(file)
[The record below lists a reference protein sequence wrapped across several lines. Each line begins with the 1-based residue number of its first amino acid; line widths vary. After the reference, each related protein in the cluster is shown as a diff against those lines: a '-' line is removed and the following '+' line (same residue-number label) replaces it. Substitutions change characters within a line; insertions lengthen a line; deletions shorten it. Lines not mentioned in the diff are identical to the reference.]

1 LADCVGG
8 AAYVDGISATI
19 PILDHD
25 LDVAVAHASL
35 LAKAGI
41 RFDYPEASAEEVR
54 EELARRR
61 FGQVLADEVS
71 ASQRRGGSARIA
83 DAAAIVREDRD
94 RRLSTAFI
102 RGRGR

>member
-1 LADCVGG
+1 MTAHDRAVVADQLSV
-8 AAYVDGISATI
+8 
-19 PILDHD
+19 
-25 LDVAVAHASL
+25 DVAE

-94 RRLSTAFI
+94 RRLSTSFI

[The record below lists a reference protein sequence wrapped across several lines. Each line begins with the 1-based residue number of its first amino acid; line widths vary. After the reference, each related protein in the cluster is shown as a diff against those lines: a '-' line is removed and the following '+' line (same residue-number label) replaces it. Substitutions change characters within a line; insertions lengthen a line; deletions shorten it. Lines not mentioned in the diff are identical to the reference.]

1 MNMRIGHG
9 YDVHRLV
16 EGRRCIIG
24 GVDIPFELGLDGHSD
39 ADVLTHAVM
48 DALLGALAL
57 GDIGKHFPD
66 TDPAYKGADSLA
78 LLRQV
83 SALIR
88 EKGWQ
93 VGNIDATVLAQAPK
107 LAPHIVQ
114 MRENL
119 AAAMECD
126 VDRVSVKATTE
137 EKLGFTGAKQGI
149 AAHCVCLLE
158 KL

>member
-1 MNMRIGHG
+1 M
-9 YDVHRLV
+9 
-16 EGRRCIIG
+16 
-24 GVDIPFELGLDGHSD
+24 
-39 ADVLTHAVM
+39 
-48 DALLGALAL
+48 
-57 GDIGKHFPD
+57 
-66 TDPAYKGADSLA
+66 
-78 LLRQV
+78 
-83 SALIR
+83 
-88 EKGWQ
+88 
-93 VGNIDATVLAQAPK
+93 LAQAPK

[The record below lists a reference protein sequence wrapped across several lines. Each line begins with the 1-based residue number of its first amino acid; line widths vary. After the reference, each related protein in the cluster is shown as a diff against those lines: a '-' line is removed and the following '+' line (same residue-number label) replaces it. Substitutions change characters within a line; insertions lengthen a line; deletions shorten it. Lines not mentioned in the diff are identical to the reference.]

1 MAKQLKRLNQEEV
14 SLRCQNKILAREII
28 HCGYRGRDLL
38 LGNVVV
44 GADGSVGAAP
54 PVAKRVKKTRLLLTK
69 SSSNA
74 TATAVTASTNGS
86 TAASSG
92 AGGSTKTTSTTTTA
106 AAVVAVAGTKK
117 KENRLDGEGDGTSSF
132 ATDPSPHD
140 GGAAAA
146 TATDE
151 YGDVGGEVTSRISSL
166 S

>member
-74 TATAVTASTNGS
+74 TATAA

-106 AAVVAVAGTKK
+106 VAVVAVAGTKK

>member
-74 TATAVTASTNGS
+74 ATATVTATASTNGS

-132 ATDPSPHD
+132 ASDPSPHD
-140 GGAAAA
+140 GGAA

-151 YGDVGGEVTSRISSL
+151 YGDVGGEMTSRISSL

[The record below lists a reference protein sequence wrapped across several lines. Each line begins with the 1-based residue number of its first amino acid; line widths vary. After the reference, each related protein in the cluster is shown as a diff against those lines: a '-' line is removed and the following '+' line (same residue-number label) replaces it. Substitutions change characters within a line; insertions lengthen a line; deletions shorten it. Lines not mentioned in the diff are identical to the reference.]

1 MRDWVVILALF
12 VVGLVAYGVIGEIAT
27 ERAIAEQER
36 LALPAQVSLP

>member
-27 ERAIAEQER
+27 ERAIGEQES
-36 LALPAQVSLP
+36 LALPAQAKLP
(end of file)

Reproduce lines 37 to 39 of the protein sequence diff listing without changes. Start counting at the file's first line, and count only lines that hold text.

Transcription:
93 VGNIDATVLAQAPK
107 LAPHIVQ
114 MRENL